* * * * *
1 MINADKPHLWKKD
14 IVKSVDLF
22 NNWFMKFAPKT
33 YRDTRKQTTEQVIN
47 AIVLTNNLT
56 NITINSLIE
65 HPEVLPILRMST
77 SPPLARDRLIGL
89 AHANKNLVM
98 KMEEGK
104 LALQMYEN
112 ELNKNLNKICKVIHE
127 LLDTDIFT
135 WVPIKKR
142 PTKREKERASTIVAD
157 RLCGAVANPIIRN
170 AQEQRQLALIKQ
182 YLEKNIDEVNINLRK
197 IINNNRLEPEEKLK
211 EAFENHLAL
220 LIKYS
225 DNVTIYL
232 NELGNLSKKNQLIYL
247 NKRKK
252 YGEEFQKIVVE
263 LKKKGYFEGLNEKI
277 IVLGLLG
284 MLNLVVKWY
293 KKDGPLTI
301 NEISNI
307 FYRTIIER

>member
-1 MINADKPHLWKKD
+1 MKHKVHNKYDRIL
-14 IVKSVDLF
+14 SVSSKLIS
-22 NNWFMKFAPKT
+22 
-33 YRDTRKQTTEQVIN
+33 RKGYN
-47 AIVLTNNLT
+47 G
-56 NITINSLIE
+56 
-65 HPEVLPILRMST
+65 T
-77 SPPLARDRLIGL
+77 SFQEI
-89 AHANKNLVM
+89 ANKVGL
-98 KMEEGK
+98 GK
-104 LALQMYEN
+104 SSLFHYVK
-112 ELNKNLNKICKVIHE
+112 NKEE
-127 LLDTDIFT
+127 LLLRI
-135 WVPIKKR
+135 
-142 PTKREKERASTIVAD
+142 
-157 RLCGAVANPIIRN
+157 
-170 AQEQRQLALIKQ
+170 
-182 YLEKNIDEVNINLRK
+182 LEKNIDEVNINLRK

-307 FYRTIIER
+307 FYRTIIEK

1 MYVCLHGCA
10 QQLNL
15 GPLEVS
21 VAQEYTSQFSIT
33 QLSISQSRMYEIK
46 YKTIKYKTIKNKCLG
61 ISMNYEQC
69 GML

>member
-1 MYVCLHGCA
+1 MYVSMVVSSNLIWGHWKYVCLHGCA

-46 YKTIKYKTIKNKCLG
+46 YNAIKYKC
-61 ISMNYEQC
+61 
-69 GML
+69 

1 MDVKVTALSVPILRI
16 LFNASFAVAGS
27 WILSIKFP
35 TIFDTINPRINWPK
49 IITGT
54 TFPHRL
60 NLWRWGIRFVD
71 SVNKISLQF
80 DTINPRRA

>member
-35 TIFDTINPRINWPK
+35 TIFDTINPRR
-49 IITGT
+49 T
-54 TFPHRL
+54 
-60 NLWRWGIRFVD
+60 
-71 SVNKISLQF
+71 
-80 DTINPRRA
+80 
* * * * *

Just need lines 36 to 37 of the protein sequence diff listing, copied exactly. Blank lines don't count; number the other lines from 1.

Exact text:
+14 SVSSKLIS
-22 NNWFMKFAPKT